Saturday, June 22, 2013

In Defense of Black and White Border Collies

        I’ll admit it. I am partial to black and white Border Collies. There is something about that traditional look that appeals to me. I belong to several Border Collie groups on Facebook and I have seen a lot of different Border Collies over the past few years. 

       I have seen a lot of tri-colors, merles, reds, and the Australian Red which is sometimes called tan and white. I’ve seen Welsh Collies and even a Rough Collie or two, and I have learned to appreciate them and their styles. I have been exposed to white-faced Collies and half-faced Collies, and I have to say, I am always blown away by the beauty of this breed and by the variety that can be found within the Border Collie parameters.
        Like many groups on Facebook, we are made up of people from all over the globe and brought together by nothing more than the love of this breed.
        As with all groups of friends and family, there is plenty of fighting : those who rescue nip at those who buy papered show dogs who say they are preserving the breed. Those who herd snap at those who choose Collies for pets. Oh, not all of them. Most of us are pretty laid back and agree that giving a Border Collie a good home and a job to do is a pretty amazing thing, no matter where the dog came from or your reason for having one.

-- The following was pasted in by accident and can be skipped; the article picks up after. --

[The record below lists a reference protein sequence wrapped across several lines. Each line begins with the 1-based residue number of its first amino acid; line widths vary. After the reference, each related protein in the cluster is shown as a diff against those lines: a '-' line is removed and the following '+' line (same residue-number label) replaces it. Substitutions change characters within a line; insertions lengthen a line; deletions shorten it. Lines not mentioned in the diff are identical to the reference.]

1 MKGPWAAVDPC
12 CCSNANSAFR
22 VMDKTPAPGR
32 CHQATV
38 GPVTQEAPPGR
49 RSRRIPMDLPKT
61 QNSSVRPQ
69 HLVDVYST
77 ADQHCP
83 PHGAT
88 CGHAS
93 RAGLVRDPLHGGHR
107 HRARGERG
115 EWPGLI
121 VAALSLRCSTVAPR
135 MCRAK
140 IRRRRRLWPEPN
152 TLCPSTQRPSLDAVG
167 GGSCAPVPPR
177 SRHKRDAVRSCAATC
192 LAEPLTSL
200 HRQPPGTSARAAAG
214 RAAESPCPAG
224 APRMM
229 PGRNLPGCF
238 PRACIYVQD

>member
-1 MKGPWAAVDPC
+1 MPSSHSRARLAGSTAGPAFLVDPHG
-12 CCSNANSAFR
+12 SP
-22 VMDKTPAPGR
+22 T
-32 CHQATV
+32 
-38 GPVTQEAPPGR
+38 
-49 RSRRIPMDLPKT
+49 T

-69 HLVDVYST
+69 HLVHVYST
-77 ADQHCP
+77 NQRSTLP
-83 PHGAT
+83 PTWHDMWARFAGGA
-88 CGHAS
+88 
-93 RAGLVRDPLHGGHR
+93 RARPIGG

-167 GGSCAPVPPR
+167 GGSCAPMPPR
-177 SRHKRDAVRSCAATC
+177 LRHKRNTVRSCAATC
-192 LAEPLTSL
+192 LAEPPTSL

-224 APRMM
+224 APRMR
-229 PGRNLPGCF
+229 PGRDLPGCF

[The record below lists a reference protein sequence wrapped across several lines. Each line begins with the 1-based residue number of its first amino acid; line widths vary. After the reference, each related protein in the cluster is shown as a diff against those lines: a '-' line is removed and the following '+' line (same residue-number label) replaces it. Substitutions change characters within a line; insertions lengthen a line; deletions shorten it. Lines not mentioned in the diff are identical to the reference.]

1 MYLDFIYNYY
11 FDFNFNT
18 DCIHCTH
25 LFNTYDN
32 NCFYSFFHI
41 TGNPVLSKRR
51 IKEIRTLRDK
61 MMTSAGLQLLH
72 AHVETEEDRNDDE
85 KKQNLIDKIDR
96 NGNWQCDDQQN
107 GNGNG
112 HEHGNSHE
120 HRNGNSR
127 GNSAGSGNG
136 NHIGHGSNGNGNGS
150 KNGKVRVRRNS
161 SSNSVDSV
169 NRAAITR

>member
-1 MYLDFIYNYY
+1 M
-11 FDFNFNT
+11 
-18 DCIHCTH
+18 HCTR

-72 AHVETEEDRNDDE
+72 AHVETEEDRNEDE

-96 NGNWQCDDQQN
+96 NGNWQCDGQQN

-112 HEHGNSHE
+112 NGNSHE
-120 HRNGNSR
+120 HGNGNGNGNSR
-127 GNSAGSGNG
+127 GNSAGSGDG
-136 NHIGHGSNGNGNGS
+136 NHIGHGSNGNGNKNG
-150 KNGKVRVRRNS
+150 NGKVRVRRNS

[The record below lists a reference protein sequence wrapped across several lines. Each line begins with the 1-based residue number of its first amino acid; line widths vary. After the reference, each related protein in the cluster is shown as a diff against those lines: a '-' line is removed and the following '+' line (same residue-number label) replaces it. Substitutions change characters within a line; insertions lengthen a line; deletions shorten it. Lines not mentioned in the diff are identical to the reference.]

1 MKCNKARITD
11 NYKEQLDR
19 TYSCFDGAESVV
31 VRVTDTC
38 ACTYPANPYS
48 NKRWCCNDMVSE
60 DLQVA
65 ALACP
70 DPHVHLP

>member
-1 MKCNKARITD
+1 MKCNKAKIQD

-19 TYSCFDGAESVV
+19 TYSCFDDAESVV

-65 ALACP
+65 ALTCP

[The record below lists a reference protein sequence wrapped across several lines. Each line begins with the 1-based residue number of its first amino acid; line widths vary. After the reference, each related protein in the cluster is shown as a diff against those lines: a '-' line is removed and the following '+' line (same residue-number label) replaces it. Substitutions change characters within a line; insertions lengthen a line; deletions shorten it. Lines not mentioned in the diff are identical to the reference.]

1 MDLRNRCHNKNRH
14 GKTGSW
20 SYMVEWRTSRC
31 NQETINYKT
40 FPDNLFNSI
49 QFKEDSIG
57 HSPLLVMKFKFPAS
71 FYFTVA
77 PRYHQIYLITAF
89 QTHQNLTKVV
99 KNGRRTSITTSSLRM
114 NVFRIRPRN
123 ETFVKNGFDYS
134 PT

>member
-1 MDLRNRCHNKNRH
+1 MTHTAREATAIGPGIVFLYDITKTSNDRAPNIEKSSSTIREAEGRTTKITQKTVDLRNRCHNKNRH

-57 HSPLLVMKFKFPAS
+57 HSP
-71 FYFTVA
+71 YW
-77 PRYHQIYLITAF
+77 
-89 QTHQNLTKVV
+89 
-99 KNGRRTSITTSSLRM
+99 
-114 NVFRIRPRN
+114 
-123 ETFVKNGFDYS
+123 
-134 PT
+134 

Oh, and pictures? Make sure you show plenty of pictures of your beautiful friends.

        I will say, it seems to me that the other Collies, the ‘fancy’ Border Collies, if you will, get more comments than the ‘traditional’ Border Collies. Or maybe it’s me. Maybe I don’t put myself and my Fiona out in a way that invites comment.
       Let me tell you something about my amazing friend. She hates thunderstorms. Like many herding dogs, she is sensitive to the drop of barometric pressure and the sounds and smells associated with our violent Midwest boomers. Yet when it's time to feed my small collection of farm animals, even if it sounds like the 'bombs bursting in air,' my Fiona will accompany me out to the barnyard. Her job is to 'herd' the chickens. It's not an easy job and she's not very good at it, but it's her job. And nothing, not rain, nor snow, nor thunder overhead will keep her from that job.
       May I have that much courage in the face of my fears!

       Of course, each of us loves our Collie best and while we can admire the beauty, grace, intensity, silliness, showmanship and courage of someone else’s Border Collie, in the end no one will see our Collies the way we do. 
In the end, when I think Border Collie, it’s my own black and white Fiona I see.
 (Painting by Morgan Kittelson)

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